* Projective configuration
* Desargues' theorem
* Pappus's hexagon theorem
* Pascal's theorem
* Inversive ring geometry
* Joseph Wedderburn
* Grassmann-Cayley algebra

Notes

1. ^ Ramanan 1997, p. 88
2. ^ Coxeter 2003, p. v
3. ^ a b c d Coxeter 1969, p. 229
4. ^ Coxeter 2003, p. 14
5. ^ Coxeter 1969, pp. 93,261
6. ^ Coxeter 1969, pp. 234-238
7. ^ Coxeter 2003, pp. 111-132
8. ^ Coxeter 1969, pp. 175-262
9. ^ Coxeter 2003, pp. 102-110
10. ^ Coxeter 2003, p. 2
11. ^ Coxeter 2003, p. 3
12. ^ Coxeter 2003, pp. 14-15
13. ^ Veblen 1966, pp. 16, 18, 24, 45
14. ^ Polster 1998, p. 5
15. ^ Cederberg 2001, p. 9-18
16. ^ Coxeter 1969, pp. 229-234

References

* F. Bachmann, 1959. Aufbau der Geometrie aus dem Spiegelungsbegriff, Springer, Berlin.
* Cederberg, Judith N. (2001). A Course in Modern Geometries. New York: Springer-Verlag. ISBN 0-387-98972-2.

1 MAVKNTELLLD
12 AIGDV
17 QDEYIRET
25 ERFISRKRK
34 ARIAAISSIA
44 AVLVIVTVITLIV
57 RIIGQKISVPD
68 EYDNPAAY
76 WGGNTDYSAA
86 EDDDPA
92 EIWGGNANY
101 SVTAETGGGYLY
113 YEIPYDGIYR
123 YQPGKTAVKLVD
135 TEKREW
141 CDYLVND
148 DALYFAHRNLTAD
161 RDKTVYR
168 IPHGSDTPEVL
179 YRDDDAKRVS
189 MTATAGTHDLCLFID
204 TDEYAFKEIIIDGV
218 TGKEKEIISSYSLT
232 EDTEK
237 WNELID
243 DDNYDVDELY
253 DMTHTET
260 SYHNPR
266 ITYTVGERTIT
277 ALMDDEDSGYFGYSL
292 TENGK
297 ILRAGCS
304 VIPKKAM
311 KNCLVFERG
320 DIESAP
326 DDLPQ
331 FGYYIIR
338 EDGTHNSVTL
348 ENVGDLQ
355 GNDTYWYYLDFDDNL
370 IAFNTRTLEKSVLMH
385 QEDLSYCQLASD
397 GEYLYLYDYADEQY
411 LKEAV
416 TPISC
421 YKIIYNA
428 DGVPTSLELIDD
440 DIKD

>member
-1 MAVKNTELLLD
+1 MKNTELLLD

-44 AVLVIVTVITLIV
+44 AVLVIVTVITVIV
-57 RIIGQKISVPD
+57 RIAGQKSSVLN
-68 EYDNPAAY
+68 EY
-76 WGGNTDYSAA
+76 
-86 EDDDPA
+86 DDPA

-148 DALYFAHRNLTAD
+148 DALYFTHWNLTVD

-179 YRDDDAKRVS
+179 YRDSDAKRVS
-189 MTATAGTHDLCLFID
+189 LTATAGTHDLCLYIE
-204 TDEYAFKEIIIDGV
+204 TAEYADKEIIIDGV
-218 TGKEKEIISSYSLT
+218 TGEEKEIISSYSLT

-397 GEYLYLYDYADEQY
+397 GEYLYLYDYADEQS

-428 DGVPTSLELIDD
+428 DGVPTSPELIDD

* Coxeter, H. S. M., 1995. The Real Projective Plane, 3rd ed. Springer Verlag.
* Coxeter, H. S. M., 2003. Projective Geometry, 2nd ed. Springer Verlag. ISBN 978-0-387-40623-7.
* Coxeter, H. S. M. (1969). Introduction to Geometry. New York: John Wiley & Sons. ISBN 0471504580.
* Howard Eves, 1997. Foundations and Fundamental Concepts of Mathematics, 3rd ed. Dover.
* Greenberg, M.J., 2007. Euclidean and non-Euclidean geometries, 4th ed. Freeman.
* Richard Hartley and Andrew Zisserman , 2003. Multiple view geometry in computer vision, 2nd ed. Cambridge University Press. ISBN 0-521-54051-8